Structured Water

Thursday, November 20, 2014

Polar Vortex; Global Warming


snowremovalmass.net


Baby, It's Cold
Outside

Never have cared for liars, or lying for profit.

While North America freezes in autumn and shovels snow, it is entertaining to hear the latest logic-contortions--coming from corrupted scientists, heads of state and news-mouths. 

Whistle-blowers, who make data-waves with Global Warming rebuttals, have been fired from high-powered university and research positions. They've been mocked by political hacks preaching party line.

BELIEVE global warming... Think globally and act locally... Pay us your carbon taxes.

(Oinking is heard offstage.)


Government bodies may pound their chests about  "owning the weather" but cycles longer than sound bites, and even empires, may be in play. Those would be: planetary cycles spanning centuries and millennia.

Historically lots of sunspots have created periods of warmth and good harvests on earth. Most of us now alive have basked in that abundance.

Few sunspots brought deep snow, poor harvests, illness and famine. 

We're rich in entertainment now, but poor in sunspots in this expected solar maximum.

Over the last thousand years, earth has experienced five periods of few sunspots, according to Dr. Abdussamatov, the Russian climate expert and astrophysicist: 

"A global freeze will come about regardless of whether or not industrialized countries put a cap on their greenhouse gas emissions."

Meanwhile, at the Global Warming pulpit, ever-busy Obama bean-counters have calculated methane emissions from cow-belching and farts! Which will not be tolerated.

The EU's scrutiny of cow-poop in hilly alpine dairy country inspired rule-making on the angle of slope... where poop will be allowed. A Bavarian dairyman's response:


thelocal.de

Buffalo, NY has been buried in record-breaking snow, over 70 inches (180+ cm.) in 24 hours. Do we know its like from historical record?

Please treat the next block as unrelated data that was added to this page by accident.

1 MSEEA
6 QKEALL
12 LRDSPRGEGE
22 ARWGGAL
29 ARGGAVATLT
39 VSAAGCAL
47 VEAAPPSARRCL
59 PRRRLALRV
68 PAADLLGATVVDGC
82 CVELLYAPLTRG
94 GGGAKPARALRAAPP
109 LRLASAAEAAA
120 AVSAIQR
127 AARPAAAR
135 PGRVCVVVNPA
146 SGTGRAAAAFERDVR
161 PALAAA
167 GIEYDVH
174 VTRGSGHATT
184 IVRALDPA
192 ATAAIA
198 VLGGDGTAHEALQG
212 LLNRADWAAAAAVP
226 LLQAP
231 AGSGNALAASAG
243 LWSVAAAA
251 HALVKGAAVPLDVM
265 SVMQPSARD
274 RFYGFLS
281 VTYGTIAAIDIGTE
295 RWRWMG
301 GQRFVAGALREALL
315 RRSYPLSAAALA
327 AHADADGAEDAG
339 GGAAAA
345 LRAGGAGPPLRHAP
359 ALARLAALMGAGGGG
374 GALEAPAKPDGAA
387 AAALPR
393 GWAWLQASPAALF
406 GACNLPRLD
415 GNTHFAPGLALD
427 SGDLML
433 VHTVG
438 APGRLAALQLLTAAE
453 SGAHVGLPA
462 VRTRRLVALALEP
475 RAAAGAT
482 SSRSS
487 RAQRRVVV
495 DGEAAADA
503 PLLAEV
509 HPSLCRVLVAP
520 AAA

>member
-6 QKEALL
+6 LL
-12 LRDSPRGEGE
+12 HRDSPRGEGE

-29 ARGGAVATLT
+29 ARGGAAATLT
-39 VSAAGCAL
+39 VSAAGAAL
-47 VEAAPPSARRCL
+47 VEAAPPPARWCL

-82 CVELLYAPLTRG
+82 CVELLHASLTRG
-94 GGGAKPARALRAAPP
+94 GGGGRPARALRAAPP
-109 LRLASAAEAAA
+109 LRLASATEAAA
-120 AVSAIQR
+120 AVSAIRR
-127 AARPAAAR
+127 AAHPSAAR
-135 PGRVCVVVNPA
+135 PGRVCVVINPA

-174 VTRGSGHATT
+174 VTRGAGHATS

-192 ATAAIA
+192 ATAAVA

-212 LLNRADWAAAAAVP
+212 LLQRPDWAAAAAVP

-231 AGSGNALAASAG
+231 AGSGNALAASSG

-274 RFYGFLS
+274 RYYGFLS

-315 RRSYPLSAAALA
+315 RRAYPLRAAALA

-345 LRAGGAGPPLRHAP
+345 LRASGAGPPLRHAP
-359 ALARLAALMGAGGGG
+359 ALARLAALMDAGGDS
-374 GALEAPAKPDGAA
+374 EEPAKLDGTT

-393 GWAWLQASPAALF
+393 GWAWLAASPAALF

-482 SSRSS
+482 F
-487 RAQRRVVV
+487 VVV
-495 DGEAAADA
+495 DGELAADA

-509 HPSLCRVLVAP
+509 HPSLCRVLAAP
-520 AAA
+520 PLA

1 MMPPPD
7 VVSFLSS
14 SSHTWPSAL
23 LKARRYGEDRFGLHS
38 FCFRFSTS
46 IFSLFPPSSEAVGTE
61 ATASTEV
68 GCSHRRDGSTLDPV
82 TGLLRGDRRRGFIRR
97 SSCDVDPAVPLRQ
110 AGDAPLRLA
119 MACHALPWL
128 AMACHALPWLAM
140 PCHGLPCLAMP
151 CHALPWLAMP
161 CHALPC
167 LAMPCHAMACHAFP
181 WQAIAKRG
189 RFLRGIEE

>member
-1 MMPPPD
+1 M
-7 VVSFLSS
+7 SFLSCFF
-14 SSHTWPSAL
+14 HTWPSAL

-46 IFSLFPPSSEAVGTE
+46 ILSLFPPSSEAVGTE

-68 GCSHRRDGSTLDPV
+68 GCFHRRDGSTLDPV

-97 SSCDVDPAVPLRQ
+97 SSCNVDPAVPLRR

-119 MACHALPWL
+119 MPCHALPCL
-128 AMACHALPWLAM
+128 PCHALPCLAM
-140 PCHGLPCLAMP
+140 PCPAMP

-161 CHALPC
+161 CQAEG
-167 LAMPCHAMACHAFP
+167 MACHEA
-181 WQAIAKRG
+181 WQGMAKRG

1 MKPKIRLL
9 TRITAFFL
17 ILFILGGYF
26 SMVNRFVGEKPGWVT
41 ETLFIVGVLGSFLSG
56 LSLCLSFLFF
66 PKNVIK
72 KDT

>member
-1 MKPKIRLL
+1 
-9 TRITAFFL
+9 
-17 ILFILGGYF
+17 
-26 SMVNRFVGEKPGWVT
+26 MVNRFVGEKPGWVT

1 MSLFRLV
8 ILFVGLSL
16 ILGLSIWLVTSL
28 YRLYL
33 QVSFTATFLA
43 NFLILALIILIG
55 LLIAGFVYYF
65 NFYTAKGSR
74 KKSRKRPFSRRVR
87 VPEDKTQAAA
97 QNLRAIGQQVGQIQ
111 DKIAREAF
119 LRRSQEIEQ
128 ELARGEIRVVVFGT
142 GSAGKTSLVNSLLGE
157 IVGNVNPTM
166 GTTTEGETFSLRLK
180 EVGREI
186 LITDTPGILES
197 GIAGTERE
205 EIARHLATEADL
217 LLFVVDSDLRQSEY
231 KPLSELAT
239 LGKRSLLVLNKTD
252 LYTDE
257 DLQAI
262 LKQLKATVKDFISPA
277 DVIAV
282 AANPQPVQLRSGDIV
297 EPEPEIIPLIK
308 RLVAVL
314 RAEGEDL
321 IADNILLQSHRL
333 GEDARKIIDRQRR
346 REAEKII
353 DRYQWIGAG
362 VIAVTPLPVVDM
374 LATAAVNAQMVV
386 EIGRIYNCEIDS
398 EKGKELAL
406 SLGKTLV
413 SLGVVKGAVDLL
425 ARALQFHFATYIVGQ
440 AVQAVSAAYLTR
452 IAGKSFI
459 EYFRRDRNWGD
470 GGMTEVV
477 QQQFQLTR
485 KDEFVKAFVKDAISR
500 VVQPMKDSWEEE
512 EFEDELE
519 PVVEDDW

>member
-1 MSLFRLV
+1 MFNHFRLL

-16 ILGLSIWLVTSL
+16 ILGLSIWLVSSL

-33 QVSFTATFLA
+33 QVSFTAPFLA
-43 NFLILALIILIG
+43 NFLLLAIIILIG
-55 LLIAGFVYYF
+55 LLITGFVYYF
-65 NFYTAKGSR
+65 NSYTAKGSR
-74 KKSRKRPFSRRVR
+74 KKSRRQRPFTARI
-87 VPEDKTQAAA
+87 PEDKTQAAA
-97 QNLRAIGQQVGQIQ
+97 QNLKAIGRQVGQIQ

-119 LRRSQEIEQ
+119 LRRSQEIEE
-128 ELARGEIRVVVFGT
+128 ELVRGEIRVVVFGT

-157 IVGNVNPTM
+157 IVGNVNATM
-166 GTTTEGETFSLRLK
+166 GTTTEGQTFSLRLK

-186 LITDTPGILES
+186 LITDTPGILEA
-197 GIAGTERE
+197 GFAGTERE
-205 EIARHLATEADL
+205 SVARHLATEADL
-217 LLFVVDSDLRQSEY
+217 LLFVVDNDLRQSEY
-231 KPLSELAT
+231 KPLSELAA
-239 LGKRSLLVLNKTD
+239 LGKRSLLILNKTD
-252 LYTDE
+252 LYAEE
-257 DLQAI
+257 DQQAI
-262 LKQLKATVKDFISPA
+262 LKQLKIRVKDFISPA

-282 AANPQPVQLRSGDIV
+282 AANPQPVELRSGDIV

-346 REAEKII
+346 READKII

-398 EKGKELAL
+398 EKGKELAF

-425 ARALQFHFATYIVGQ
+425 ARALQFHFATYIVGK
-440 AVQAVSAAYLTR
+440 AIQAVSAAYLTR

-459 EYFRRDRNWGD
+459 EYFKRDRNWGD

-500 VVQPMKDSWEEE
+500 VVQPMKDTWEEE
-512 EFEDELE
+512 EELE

The miserably cold "Maunder Minimum" of the 17th century launched Brits to the New World, with rickets from Vitamin D deficiency and bad teeth. Given the cold, they considered bathing unhealthy. They reportedly stank.

"...During one 30-year period within the Maunder Minimum, astronomers observed only about 50 sunspots, as opposed to a more typical 40,000-50,000 spots. (Source)


"Climatologist John Casey, a former space shuttle engineer and NASA consultant... asserts that... Earth is getting cooler due to a decline in solar activity. He warns in his latest book, Dark Winter, that a major alteration of global climate has already started and that, at a minimum, it is likely to last 30 years.

"Casey predicts food shortages and civil unrest caused by those shortages due largely to governments not preparing for the issues that colder weather will bring. See: http://feastandfamine.blogspot.com/2008/06/7-fat-years-7-lean.html

"He also predicts that wickedly bitter winter temperatures will see demand for electricity and heating outstrip the supply..." http://www.thedailysheeple.com/nasa-admits-that-winters-are-going-to-get-colder-much-colder_112014

Involuntary Simplicity:

Most of North America counts on the exceptional-ism of central heating, electric or natural gas. 

What could possibly go wrong? What has happened already, and what might be sound steps to take?

1) Power Grid Precedent: In Jan. 1998, a monster ice storm knocked out the regional power grid serving a swath of eastern Canada and Maine. Homes and business lost power for weeks. Pantries, candles, wood-heat and community became the things of value. See:
http://feastandfamine.blogspot.com/2008/08/hearth-home-infrastructure.html


redrivermutual.com

2) Natural Gas Lines Fail: My first winter in the Southern Rockies, the temperature plummeted to -25 F (-32 C.) Most of the homes were heated by natural gas. Pipeline flow north to sparsely populated mountain areas was cut off, to service demand in the cities. 

It lasted five days in brutal cold. Businesses closed their doors. People moved in with family or friends who had wood heat. 

The last electric heater going out of a hardware store caused a fist fight by the next in line. Use of small electric heaters nearly took down the mountain power grid. 

I was living in an old adobe without a working fireplace. The house stayed warm for a day then faded into root cellar temperatures while I piled on sweaters and quilts. See: http://www.amazon.com/Wayfaring-Traveler-Whale-Rider-Tide/dp/1482520192/ref=sr_1_3?s=books&ie=UTF8&qid=1416486325&sr=1-3&keywords=wayfaring+traveler

3) Firewood: May be scarce this winter. My aunt lives in the country on a ranch and reports that all the locally cut firewood has been bought up by big city scalpers. They take truckloads into megalopolis and sell tied bundles for a killing. 

Country families who heat their homes with wood, not just for ambiance, may come up short.

Not many of us have wood heat. Cities are actually a little scary to contemplate if apartment furnaces and water pipes go inert as snow falls.

Cities have expelled their homeless with one way tickets. How would a whole population be sheltered?